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:FWIW - the instructions for Prestique Plus seem to have changed and :perhaps the product itself has changed. When our roof was done, they :specifically stated 6 nails per shingle. Now they say six nails if :slope exceeds 21/12. The website is now organized by state so I don't :know how they differ by area. : :Their website: :http://www.elkcorp.com/homeowners/products/applicationspec.cfm : :"All warranties are contingent upon the correct installation as shown in :the instructions." : :"For a Limited Wind Warranty, all Prestique and Raised ProfileTM :shingles must be applied with 4 properly placed fasteners, or in :the case of mansard applications, 6 properly placed fasteners :per shingle."
I watched them nail some of the shingles and I think they may have been hitting them with more than 4 nails, maybe 6, but they were nailing way too fast. They would pull the trigger just as the nailer hit the shingle, bam bam bam bam. They made no effort to place the nailer on the shingle and check to see if it was online before pulling the trigger. That's definitely true for at least some of the nailing because I witnessed it. Also, the results speak for themselves.
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I would suggest contacting the shingle manufacturer and request an on site manufacturer's rep. The issue may be able to be handled by phone, but you may be headed for problems with the roofer and having the rep on site would add much to the total conversation.
(top posted for your convenience) ^^^^^^^^^^^^^^^^^^^^^^^^^^^^^^^^^ Keep the whole world singing . . . . DanG (remove the sevens) snipped-for-privacy@7cox.net

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Roofers often hire inexperienced help as "nailers". You sure had some poor nailers on your job. You should see no nails except at the very end of the top cap. There is probably a lot more wrong with your job. Better have it inspected by a professional.
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:Roofers often hire inexperienced help as "nailers". You sure had some :poor nailers on your job. You should see no nails except at the very :end of the top cap. There is probably a lot more wrong with your job. :Better have it inspected by a professional.
Thanks, I was thinking the same thing today about having inspected by a professional. I was wondering just who, though.
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The project manager came by today an hour after he sent out a couple of guys with some shingles, who repeatedly shook their heads at what they saw and started replacing shingles. I stood on the roof and watched them work. I could see that they were replacing shingles. The process of removing nails from the shingle above has me worried. It seems like that will damage the roof. Also, nailing with a hammer in that circumstance looks iffy, like they can easily damage the shingles. They have to lift up an edge of a shingle to nail down the one below. I don't think the younger guy is very experienced and the older guy seems tired, way too tired to be a regular roofer.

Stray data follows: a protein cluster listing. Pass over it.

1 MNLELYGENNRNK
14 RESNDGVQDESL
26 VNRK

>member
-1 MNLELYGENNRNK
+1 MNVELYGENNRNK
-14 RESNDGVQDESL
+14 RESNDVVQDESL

The project manager comes by an hour later and declares that nails that you can see from the side are OK, particularly on a low sloped roof. I'd think it the other way around. He says they'll only replace shingles with nails you can spot from directly overhead. He also declared my north dormer 4/12 and therefore the single layer of underlayment is sufficient. I told him I measured it at 2.71/12, but he said he'd measured it 4/12. I insisted, so he got his guage and measured and he said it said it was 3/12. I said the instructions on the package clearly indicate that this requires double underlayment. He said it wouldn't leak and I said it would after a few years. He changes his tack and says the double underlayment in under 4/12 sloped roofs is only for when you use 15 lb. felt and they'd used 30 lb. felt. To this I said I'd reread the instructions. Here's the instructions verbatim:
" UNDERLAYMENT
Apply underlayment (Non-Perforated No. 15 or 30 asphalt saturated felt). Cover drip edge at eaves only. ICBO requires No. 30 underlayment for re-roofing over wood shingles.
For low slope (2/12 up to 4/12), completely cover the deck with two plies of underlayment overlapping a minimum of 19". Begin by fastening a 19" wide strip of underlayment placed along the eaves. Place a full 36" wide sheet over the starter, horizontally placed along the eaves and completely overlapping the starter strip."
To me, that means they didn't do the job right. Am I wrong?
I told him I had a mind to have the roof professionally assessed and he said go ahead. I called one of the estimators I had bid the roof and he called me back and said their fee is normally $300. He said that after they finish their repairs today if I still want to to call him back and he'd come out and do the inspection. Is $300 too steep for that? I can call some other local roofers.
The project manager said the crew chief that did the job hasn't gotten compaints before and he doesn't know why this job turned out so bad. He admits that when he came back to replace badly nailed shingles he seemed to have done "nothing." I'm afraid that I'm not going to wind up with a long-lasting roof job here. The roof looks a ton better than it did, all the sagging is gone, or almost all of it, but if I have leaks I'll be bummed. Their warranty is for 7 years. Of course, the shingles are 50 year. Maybe I should try to get the Elk rep over here.
Thanks for your help.
Dan